[Hpn] River camper challenges city-Sacramento Bee

paula farrell paula_95814@yahoo.com
Thu, 1 Aug 2002 11:52:14 -0700 (PDT)


Diana Griego Erwin: River camper challenges city --
    Where can the homeless sleep?

    By Diana Griego Erwin -- Bee Staff Writer
    Published 2:15 a.m. PDT Thursday, August 1, 2002

    Worn beyond his years, eyes tired, scraggly beard
graying, William "Billy" McManus, 52, doesn't read
like the type of person who would take on the city.

    But the homeless man, who sleeps where he can, is
doing just that.

    When the Sacramento city attorney's office offered
McManus a way to resolve three misdemeanor
legal-camping charges, McManus turned the offer down
because he believes the city ordinance is unjust to
people who have no regular place to sleep.

    The case is interesting in that it pits two
compelling interests everyone can understand against
one another: the admirable desire to keep the American
River Parkway natural and free of illegal campers    
versus the indisputable fact that people have a   
biologically driven need to sleep -- and require a
place free from harm to do so.

And so, in a strange way that will unfold before the  
jurors in bits and pieces, it's sleeping itself that
is now on trial in Case No. 02M03570 in Sacramento    
Superior Court Judge Richard Gilmour's downtown
courtroom.

    The People vs. McManus marks the first time a
local anti-camping case has gone to trial since local
officials stepped up enforcement of the ordinance,
which is used almost exclusively to ban transients
from sleeping in public areas, from city parks and
riverbanks to downtown office doorways.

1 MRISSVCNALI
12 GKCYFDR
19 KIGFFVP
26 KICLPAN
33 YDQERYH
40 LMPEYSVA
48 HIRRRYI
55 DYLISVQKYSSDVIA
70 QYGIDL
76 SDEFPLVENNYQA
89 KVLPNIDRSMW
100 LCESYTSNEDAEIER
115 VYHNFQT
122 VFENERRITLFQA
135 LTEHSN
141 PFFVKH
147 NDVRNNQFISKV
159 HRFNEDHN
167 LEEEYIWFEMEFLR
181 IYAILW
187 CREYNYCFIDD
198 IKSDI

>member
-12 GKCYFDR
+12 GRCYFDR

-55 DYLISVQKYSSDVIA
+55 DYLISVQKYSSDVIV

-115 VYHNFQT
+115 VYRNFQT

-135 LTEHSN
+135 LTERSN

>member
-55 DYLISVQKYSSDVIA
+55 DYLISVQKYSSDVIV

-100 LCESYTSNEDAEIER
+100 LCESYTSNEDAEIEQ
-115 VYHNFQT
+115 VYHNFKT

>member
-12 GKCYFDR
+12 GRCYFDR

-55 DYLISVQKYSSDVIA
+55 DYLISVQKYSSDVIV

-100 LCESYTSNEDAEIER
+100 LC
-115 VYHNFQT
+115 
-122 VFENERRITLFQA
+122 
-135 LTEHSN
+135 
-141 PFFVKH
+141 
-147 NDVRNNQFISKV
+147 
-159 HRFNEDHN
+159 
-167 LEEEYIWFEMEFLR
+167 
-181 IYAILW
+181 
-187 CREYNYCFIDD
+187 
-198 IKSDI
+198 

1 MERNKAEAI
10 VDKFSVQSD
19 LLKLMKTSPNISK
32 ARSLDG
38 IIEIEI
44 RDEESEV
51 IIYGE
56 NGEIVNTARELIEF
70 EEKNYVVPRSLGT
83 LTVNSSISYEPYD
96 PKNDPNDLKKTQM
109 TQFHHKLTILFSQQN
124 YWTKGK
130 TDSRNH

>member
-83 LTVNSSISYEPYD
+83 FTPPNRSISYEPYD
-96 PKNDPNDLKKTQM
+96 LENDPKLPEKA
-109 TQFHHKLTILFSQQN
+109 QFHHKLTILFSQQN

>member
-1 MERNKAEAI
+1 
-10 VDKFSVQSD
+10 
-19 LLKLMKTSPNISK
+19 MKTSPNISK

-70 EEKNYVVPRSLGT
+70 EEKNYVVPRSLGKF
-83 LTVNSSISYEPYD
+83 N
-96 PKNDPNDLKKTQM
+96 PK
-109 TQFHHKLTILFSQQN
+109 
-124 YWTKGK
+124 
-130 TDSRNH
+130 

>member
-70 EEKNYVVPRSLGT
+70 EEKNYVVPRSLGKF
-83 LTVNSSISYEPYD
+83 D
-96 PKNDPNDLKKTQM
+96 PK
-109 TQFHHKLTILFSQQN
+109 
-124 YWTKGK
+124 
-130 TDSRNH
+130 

"One was bound to go to trial sooner or later
since it's a fairly controversial ordinance," said
Assistant City Attorney Bill Carnazzo. The city
prosecuted 871   such cases in the last fiscal year.

    The way the city sees it, it's a very simple case,
Deputy City Attorney Lan Wang told the jury during
opening arguments Wednesday morning. Wang said the
facts will show McManus was caught and cited for
camping on the American River Parkway near Camp
Pollock on three occasions, Feb. 25, March 6 and March
14.

    McManus' defense attorney, Kelly Tanalepy, will
use a "necessity defense" to try to win her client's
acquittal, citing a 1998 appellate case that
overturned the conviction of a homeless man, James W.
Eichorn, on a similar charge in in Santa Ana.

    A necessity defense is allowable only when
sufficient evidence shows the defendant violated a law
to prevent an even greater harm. Rarely used, such a  
defense must meet six criteria. The law was violated
1) to prevent a significant evil, 2) with no adequate
alternative, 3) without creating a greater danger, 4)
with a good-faith belief in the necessity, 5) that the
belief was reasonable and 6) that the defendant did
not substantially contribute to the emergency.

    The city attorney objected to this defense, but
the judge ruled it appropriate, saying he was bound by
the appellate court decision in Santa Ana.

    Local officials have a legitimate objective,
Gilmour said in pretrial proceedings weighing several
legal questions. "We don't want people camping on the
parkway.
    ... But where would you have him go?"

    The "evil" here, he said, is that people need a
place to live. "If you have no home, camping is
living; living (necessitates) sleeping. ... I just
think Eichorn is saying you have to sleep someplace.
... It's as fundamental as eating. You have to eat;
you have to sleep."

    The city paints McManus as a repeat offender who
is intentionally homeless and has no desire to stop
camping on the river.

    The defense will argue that McManus, who works for
pay and volunteers constantly at Loaves & Fishes,
can't find shelter because the three local nonprofits
with beds for single homeless men won't allow his
three dogs, which McManus described outside the
courtroom with a shy smile as his "children."

    Not that shelters with their time limits and such
are a solution for anyone for very long, anyway.

    What this case is, is another way of putting that
pressing question front and center, this time in a
legal setting.

    Human beings need sleep. We don't want those
without homes on park benches, in downtown doorways,
in nature areas or crashing in ratty cars in our  
neighborhoods.

    So, where can they sleep? 

    About the Writer
    ---------------------------

    The Bee's Diana Griego Erwin can be reached at
(916) 321-1057 or e-mail
    dgriego@sacbee.com.


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